The Reinvention of Fire

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By Elaine Bowers

A look at history shows us that our energy sources have never remained static, with renewables such as wind and solar widespread several times in the past millennia, only to be displaced by a glut of cheap fuel.  

Some sources become obsolete as their time has passed; others are taken over by their competitors as we are seeing with oil and coal. 

 The U.S. stopped the direct use of coal and oil for transportation and buildings in the 1920s and 1960s, respectively.  

And to go further back in history, consider whaling, the 5th biggest U.S industry of the mid 19th century which was snuffed out when coal oil, kerosene, became a cheaper source than whale oil to light American homes.  

Thankfully, the remnant whale population was saved by technological innovators and profit-maximizing capitalists.  Within another few decades kerosene was to be replaced by Edison’s 1879 electric light.  And so it goes.

The burning of the rotted remains of primeval swamps, a.k.a. fossil fuels, has indeed been the enabler of our modern civilization, enriching and extending the lives of billions while at the same time putting asthma in our children’s lungs and mercury in their lunchbox tuna, shattering economies, driving many of the world’s rivalries, corruptions and wars and quickly changing the composition of the planet’s atmosphere.

Fortunately, technological progress has quietly been making fossil fuels obsolete and the likes of Amory Lovins and Rocky Mountain Institute are showing us the way, changing the story from energy and fear to energy and hope.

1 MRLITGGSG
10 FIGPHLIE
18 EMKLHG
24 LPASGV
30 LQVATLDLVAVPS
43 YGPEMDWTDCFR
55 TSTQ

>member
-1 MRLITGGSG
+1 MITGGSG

The old fire was dug from below, was scarce, local and transient.  The new fire flows from above, is bountiful, is everywhere and permanent.   

The reinvented fire combines two elements: using energy very efficiently and getting energy from diverse, renewable sources.  

These elements combined with modulating our demand through new technologies such as smart controls and IT-enabled services and optimizing our supply from an ever-expanding array of fuel options will help ensure this transition.  

How these elements are applied to transportation, building, industrial and electrical sectors of our economy, transforming our energy future with ambitious but realistic goals for 2050, are as follows. 

• Transportation:  Shift to ultralight but utlrastrong autobodies made of advanced materials such as carbon-fiber composites, electric powertrains and alternative propulsions and fuels, and use vehicles more productively by reducing needs to commute to work, innovative pricing, alternative commuting, smart growth and system-wide transportation efficiency improvements 

• Building:  Apply well-known techniques such as smart windows, enhanced evaporative cooling, radical insulation, phase-changing materials and energy efficient LEDs, rotors, heat pumps and appliances

• Industrial: Implement cost-effective, energy efficiency and waste heat technologies utilizing radical breakthroughs in materials and integrative designs 

• Electrical:  Produce at least 80 percent of U.S. electricity from renewable resources by 2050 while improving security, reliability, resilience and public health.

Despite general indifference, gridlocked national policy, 26 years of stagnant efficiency standards for autos and 48 states rewarding utilities for selling more electricity and natural gas, our journey towards using energy in better, cheaper ways has begun.  

This journey will not be easy but it can be easier and safer than not making it. 

Business as usual is no longer an option.

Submitted by Eileen Bowers